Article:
Subjective Employment Insecurity Around the World
AbstractI considerthe concept of employment insecurity and provide new evidence for 1997 and 2005 for many countries with widely differing institutional contexts and at varying stages of development. There are no grounds for accepting that workplaces were going through a sea-change in employment insecurity. Workers in transitional economies and developing economies worried the most about insecurity. Perceived insecurity tended to be greater for women, for less-educated and for older workers. However, these patterns vary across country groups, in ways that are only sometimes explicable in terms of their known institutional characteristics. In general, subjective employment insecurity tracks the unemployment rate.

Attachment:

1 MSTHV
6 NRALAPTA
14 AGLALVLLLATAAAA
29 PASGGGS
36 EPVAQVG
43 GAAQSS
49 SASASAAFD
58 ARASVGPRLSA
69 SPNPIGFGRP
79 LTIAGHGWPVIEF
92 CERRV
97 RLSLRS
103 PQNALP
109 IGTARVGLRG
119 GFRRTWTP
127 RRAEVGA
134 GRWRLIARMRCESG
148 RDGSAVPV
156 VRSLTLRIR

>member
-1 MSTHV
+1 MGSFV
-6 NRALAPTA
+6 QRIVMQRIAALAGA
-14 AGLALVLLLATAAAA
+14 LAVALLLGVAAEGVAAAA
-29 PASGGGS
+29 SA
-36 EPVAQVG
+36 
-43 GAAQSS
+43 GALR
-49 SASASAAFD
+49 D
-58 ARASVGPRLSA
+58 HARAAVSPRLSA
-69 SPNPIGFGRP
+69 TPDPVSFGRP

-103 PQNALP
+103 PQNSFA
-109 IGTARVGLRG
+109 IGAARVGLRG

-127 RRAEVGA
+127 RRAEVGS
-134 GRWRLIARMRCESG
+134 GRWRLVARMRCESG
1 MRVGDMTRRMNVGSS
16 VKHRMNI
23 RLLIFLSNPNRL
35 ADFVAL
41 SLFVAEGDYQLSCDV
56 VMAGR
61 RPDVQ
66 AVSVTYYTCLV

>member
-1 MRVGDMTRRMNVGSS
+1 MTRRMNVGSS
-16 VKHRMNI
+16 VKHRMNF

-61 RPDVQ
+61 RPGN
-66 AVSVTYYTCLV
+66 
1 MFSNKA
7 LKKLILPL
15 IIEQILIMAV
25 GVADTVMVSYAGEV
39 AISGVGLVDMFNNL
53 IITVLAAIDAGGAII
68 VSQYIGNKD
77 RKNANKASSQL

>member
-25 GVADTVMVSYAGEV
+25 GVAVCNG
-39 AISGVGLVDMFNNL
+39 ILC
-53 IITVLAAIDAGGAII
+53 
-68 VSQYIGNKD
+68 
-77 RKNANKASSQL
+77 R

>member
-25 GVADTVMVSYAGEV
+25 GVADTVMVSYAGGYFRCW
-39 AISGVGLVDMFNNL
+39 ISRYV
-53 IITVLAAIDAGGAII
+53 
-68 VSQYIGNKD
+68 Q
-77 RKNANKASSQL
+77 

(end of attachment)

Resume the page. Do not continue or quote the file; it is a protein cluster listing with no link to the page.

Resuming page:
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Bibliographic InfoPaper provided by Department of Economics, University of Kent in its series Studies in Economics with number 0810.
Date of creation: Nov 2008
Date of revision:
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Postal: Department of Economics, University of Kent at Canterbury, Canterbury, Kent, CT2 7NP
Phone: +44 (0)1227 764000
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Other versions of this item:
- J6 - Labor and Demographic Economics - - Mobility, Unemployment, Vacancies, and Immigrant Workers
- J16 - Labor and Demographic Economics - - Demographic Economics - - - Economics of Gender; Non-labor Discrimination
This paper has been announced in the following NEP Reports:
- NEP-ALL-2008-11-18 (All new papers)
- NEP-EDU-2008-11-18 (Education)
- NEP-LAB-2008-11-18 (Labour Economics)
- NEP-PKE-2008-11-18 (Post Keynesian Economics)
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